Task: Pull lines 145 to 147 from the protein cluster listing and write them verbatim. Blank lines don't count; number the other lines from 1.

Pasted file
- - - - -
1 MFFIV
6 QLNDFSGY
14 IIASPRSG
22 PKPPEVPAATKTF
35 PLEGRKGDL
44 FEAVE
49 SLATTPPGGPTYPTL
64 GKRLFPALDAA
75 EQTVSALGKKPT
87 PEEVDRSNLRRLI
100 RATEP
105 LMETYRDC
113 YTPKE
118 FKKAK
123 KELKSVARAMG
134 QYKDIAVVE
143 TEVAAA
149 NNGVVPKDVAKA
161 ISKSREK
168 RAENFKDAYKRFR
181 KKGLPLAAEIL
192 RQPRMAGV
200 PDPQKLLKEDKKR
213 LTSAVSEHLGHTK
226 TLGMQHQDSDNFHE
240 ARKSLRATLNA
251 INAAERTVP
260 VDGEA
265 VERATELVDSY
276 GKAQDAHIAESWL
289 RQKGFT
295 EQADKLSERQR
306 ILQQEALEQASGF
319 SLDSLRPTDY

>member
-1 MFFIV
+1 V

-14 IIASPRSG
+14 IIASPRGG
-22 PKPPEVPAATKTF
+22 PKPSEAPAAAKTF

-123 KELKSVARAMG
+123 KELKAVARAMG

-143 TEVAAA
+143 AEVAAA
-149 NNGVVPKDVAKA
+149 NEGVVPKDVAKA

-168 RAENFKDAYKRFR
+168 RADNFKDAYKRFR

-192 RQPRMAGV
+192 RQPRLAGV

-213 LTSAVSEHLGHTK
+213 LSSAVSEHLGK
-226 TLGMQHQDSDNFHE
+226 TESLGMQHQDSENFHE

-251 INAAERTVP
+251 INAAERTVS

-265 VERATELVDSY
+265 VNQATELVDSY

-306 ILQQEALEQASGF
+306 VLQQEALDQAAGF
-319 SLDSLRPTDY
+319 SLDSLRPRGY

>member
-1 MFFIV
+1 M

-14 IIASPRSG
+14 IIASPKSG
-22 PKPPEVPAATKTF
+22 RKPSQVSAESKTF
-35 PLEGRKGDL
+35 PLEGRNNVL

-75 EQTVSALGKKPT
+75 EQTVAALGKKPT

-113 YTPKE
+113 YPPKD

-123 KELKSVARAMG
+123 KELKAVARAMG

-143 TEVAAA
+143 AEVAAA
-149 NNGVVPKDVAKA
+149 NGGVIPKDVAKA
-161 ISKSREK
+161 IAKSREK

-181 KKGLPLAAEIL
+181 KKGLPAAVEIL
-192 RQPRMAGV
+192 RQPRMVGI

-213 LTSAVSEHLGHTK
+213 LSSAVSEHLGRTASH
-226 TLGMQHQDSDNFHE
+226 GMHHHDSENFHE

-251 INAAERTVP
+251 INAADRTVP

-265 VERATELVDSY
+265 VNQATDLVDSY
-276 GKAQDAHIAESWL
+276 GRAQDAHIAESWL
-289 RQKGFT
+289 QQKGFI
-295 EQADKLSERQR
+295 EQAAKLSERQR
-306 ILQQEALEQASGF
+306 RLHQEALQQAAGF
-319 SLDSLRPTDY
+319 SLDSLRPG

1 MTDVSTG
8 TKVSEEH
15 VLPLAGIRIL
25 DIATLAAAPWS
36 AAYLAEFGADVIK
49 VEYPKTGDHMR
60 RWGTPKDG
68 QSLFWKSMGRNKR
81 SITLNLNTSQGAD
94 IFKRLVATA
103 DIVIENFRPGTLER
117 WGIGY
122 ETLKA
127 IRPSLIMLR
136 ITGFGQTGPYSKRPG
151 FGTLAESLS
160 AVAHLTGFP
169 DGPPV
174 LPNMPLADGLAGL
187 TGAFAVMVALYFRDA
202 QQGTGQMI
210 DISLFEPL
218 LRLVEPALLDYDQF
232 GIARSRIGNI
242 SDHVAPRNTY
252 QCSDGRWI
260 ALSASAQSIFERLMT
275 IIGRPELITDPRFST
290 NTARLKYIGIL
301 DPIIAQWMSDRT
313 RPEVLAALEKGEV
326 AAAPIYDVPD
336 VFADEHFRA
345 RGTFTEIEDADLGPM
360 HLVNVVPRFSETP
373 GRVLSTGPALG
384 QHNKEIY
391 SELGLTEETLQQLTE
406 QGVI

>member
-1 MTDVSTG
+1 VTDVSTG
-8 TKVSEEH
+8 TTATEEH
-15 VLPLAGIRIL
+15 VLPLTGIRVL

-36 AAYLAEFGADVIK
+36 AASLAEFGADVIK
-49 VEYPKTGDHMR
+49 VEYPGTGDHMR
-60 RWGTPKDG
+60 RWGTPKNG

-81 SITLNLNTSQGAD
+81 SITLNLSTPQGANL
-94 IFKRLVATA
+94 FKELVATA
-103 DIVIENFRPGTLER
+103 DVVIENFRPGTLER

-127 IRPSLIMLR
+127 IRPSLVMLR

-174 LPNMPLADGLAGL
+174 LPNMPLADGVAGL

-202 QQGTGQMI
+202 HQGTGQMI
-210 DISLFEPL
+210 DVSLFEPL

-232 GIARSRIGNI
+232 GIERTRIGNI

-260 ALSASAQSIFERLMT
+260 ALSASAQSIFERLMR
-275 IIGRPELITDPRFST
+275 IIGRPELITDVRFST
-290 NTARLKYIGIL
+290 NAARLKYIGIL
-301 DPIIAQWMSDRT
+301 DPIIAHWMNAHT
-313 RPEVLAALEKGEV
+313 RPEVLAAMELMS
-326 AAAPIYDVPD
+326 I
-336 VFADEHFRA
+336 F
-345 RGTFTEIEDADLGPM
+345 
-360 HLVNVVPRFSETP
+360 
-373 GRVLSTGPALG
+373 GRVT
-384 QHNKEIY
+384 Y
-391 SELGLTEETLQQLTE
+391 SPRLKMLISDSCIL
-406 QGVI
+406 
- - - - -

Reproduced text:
406 QGVI

>member
-1 MTDVSTG